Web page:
33 Malindi, a small coastal town about 60 miles to the north of Mombasa, boasts an active and effective residents forum that enables residents to engage with the municipal council on a continuing basis. Whether or not this model could effectively be customized for Mombasa, a much larger and more complex city, is a topic that will require further investigation. 34 For instance, efforts by the World Bank to operationalize a stakeholder forum in Nairobi have thus far not been successful.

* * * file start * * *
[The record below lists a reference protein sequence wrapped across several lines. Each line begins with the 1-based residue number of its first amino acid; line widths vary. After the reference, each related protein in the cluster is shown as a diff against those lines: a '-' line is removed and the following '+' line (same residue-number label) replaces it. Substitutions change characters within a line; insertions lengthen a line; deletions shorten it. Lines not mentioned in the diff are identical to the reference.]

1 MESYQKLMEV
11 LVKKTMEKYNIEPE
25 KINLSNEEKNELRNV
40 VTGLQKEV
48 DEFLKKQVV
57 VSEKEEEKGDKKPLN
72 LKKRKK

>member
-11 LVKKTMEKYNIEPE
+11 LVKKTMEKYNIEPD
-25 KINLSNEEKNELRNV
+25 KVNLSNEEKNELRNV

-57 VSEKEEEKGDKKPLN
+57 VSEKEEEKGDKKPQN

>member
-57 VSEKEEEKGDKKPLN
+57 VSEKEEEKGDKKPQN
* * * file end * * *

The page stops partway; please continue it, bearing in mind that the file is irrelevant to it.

NGOs so that they develop the competencies required to: (a) assist communities to develop community action plans (CAPs) that reflect local priorities and take account of existing frameworks for planning such as the Local Authority Service Delivery Action Plan (LASDAP); (b) broaden community understanding of devolved funds and other resources; (c) promote community utilization of devolved funds and other local resources; and (d) tackle the widely reported community apathy towards local development. Some of these competencies will be common to all NGOs, especially those related to corporate governance, accountability and organizational efficiency, while other competencies will be tailored to the particular mandates of different NGOs. Technical assistance to develop the necessary competencies will take different forms, designed to meet the specific needs of the target NGOs, including training, study tours and improving support systems. 2. COmPeTenCIes And benChmArKs: ngOs Urbis could seek to work with the selected NGOs to identify and benchmark the key competencies NGOs require to: (a) manage their operations in a sustainable and accountable fashion; (b) empower communities to prepare and implement their CAPs; and (c) engage with the municipal council, the central government and other key stakeholders. Field investigations have pointed to the need to support a range of competencies vital for success. These include governance, including the preparation of strategic plans, efficient utilization of financial and human resources and performance monitoring; evaluation; and learning. This is an illustrative list, which Urbis can modify and expand in consultation with specific NGOs, and develop performance benchmarks for each area of support. Governance, for instance, will focus on the leadership and direction of the selected NGOs, drawing a distinction between the responsibilities of the board, on the one hand, and of management, on the other. NGOs will be supported to: (a) clearly articulate their vision, mission and goals, which are shared by all in the organization and by the principal stakeholders; (b) prepare strategic plans that are aligned with their mission; (c) develop the capacity to assist CBOs in the preparation of CAPs; (d) improve their credibility with their stakeholders; (e) develop operational systems to ensure accountability; and (f ) develop communication strategies for promoting dialogue with communities, on the one hand, and the municipal council, on the other. In helping NGOs develop competencies in these areas, Urbis would develop a standard against which these organizations will measure their performance.